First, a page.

Columbus is the “Smartest City in the United States”

Traffic jams are a universal pain for drivers. Let’s face it, no one wants to spend 2+ hours a day driving to and from work, and with few productive options available while driving, much of this time ends up being a total waste. Thanks to the launch of emerging connectivity technology and IoT applications, well-designed vehicle to everything (V2X) communication systems have become both near-term (smart sensor and road-sharing) and long-term (self-driving vehicles) solutions for tackling metropolitan traffic congestion, and shortening your daily commute.

Smart City Challenge

In order to help come up with the best V2X application and infrastructure implementation at a city level, the US Department of Transportation (USDOT) launched Smart City Challenge in December 2015, attracting more 78 applications nationwide in US. The USDOT and Paul G. Allen’s Vulcan Inc. even pledged $50 million combined to the winner. The winning city will become the country’s first city to fully integrate V2X technologies for innovative applications such as self-driving cars, car-sharing mechanisms, connected vehicles, and smart sensors – directly into their transportation network.  After four-month long evaluations by both government and industry leaders, Columbus won the competition and the $50 million of funding. However, the story didn’t end here; the competition inspired various city initiatives tackling traffic congestions, driver safety and autonomous vehicle topics.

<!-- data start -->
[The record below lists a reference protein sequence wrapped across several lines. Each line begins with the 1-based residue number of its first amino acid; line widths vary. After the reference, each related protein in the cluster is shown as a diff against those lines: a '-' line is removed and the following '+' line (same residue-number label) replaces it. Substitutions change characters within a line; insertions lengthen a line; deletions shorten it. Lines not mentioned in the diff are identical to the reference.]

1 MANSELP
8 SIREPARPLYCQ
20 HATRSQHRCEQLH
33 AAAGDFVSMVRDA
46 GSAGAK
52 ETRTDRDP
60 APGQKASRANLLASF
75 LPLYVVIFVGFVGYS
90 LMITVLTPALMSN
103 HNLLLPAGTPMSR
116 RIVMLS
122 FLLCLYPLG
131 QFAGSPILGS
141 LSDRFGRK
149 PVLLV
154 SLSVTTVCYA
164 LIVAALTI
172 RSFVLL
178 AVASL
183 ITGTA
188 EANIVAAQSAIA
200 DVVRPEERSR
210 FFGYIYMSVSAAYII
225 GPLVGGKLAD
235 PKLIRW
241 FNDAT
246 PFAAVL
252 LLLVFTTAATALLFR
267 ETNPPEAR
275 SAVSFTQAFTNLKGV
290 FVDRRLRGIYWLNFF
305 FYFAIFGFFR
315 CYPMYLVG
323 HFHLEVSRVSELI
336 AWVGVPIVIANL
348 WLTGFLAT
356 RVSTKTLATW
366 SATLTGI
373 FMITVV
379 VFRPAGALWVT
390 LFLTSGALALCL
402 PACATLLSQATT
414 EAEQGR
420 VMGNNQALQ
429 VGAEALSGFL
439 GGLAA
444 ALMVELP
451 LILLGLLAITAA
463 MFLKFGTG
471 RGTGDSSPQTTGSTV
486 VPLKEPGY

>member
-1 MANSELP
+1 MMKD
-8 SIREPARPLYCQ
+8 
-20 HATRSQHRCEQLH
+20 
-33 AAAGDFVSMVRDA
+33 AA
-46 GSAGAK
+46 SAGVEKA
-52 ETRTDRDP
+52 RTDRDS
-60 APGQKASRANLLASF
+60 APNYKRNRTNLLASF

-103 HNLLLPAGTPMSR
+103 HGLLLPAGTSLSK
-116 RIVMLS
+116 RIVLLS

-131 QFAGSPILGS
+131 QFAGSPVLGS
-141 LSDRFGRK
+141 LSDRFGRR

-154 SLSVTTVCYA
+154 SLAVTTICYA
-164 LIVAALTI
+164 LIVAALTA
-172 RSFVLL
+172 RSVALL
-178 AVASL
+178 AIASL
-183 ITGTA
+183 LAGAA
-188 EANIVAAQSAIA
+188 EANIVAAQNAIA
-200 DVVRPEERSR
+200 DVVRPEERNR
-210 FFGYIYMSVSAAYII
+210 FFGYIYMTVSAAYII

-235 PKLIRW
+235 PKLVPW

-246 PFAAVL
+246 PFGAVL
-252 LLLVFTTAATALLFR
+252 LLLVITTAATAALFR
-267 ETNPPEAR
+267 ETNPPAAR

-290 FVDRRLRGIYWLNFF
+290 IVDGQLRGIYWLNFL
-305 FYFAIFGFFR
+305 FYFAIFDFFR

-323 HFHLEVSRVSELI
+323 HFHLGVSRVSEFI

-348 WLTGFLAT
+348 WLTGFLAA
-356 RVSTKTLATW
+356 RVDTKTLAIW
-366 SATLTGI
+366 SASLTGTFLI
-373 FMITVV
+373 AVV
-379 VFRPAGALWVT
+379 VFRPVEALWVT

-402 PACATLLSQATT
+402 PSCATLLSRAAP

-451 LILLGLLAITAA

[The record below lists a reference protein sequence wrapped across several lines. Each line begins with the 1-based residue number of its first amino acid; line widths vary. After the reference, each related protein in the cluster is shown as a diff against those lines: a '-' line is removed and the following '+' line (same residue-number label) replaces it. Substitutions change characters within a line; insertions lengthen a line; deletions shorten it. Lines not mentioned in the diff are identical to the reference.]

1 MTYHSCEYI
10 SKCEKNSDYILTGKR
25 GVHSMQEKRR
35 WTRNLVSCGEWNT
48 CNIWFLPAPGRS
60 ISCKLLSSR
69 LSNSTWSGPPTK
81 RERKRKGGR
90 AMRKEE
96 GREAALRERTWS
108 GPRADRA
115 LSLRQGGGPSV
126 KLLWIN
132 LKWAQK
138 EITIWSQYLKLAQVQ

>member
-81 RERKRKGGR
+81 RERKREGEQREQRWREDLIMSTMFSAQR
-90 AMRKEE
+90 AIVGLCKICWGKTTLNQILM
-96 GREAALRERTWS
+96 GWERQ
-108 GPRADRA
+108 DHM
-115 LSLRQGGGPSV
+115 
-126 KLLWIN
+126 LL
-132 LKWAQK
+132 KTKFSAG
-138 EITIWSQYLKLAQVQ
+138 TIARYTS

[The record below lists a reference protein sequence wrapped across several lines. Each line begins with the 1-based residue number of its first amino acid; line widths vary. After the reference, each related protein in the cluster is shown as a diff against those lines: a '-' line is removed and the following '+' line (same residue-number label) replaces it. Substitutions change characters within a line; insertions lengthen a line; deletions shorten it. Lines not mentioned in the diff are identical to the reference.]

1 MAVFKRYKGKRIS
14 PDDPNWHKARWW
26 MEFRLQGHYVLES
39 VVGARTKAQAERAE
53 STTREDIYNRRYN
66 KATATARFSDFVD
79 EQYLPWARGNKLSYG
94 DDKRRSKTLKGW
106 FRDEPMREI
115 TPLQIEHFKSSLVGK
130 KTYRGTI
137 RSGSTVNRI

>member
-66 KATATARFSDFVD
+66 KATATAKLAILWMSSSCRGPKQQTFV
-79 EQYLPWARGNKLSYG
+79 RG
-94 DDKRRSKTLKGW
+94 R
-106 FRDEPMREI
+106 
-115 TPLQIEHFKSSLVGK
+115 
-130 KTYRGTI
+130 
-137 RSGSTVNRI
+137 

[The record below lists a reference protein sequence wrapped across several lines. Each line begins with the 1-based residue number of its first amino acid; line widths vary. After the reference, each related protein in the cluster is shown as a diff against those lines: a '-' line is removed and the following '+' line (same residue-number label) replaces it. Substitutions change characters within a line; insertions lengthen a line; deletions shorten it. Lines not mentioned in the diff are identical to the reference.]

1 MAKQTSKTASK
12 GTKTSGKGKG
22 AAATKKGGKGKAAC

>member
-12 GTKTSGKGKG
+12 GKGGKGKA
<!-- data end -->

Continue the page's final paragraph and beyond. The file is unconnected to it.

Traffic Congestion

As one of the key projects presented by the City of Pittsburgh, the Carnegie Mellon University developed a smart traffic signal system that uses sensors to identify transit and freight vehicles and allow them to move through the signals quicker. This implementation is expected to reduce idle time by 40% and travel time by 25%. The City of Denver and the City of Columbus have also proposed an intelligent transportation system concept for increasing the efficiency of traffic.

Driving Safety

In addition to solving critical congestion problems, improving safety on the road is another key goal of the Smart City Challenge. For instance, the Austin, TX has installed road sensors to monitor the roads regionally, which allows officials to react right at the moment a car accident happens. The city then can control traffic lights to better flow the traffic around the accident. In addition, the City of Portland launched its Ubiquitous Mobility program, which puts road safety as the top priority. The sensors on the connected fleets enable road sharing safety with car, bicycles and pedestrians.

Autonomous Vehicle

Establishing a sustainable V2X environment for self-driving vehicles is another hot initiative proposed by candidates such as Kansas City and City of San Francisco. The government of Kansas City plans to test an autonomous shuttle between KCI airports and downtown; while San Francisco is working with UC Berkeley on research into the elimination of traffic fatalities and carbon footprints through connected autonomous vehicles.

For more details on how these cities picture the blueprint for a better future, check here for the summary of the Smart City Challenge. You can also find the all pitches from the 7 finalists here.